Adult neurogenesis occurs throughout life in the dentate gyrus (DG) and the subventricular zone (SVZ), where glia-like stem cells generate new neurons. Voluntary running is a powerful neurogenic stimulus triggering the proliferation of progenitor cells in the DG but, apparently, not in the SVZ. The antiproliferative gene Btg1 maintains the quiescence of DG and SVZ stem cells. Its ablation causes intense proliferation of DG and SVZ stem/progenitor cells in young mice, followed, during adulthood, by progressive decrease of the proliferative capacity. We have previously observed that running can rescue the deficit of DG Btg1-null neurogenesis. Here, we show that in adult Btg1-null SVZ stem and neuroblast cells, the reduction of proliferation is associated with a longer cell cycle and a more frequent entry into quiescence. Notably, running increases proliferation in Btg1-null SVZ stem cells highly above the levels of sedentary wild-type mice and restores normal values of cell cycle length and quiescence in stem and neuroblast cells, without affecting wild-type cells. Btg1-null SVZ neuroblasts show also increased migration throughout the rostral migratory stream and a deficiency of differentiated neurons in the olfactory bulb, possibly a consequence of premature exit from the cycle; running, however, normalizes migration and differentiation, increasing newborn neurons recruited to the olfactory circuitry. Furthermore, running increases the self-renewal of Btg1-null SVZ-derived neurospheres and, remarkably, in aged Btg1-null mice almost doubles the proliferating SVZ stem cells. Altogether, this reveals that SVZ stem cells are endowed with a hidden supply of self-renewal capacity, coupled to cell cycle acceleration and emerging after ablation of the quiescence-maintaining Btg1 gene and following exercise.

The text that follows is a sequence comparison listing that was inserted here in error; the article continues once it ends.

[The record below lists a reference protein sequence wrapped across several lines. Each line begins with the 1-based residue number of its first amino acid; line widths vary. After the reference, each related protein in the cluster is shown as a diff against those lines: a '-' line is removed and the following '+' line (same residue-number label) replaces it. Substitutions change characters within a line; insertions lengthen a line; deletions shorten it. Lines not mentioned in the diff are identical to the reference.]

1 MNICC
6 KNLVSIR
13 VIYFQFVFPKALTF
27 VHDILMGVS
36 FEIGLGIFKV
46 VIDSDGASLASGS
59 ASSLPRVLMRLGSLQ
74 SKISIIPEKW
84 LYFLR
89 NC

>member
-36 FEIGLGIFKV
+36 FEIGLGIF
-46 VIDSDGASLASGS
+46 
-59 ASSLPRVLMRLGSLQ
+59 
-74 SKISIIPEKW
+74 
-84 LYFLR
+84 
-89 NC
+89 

Brain Structure and Function – Springer Journals
Published: Feb 28, 2017
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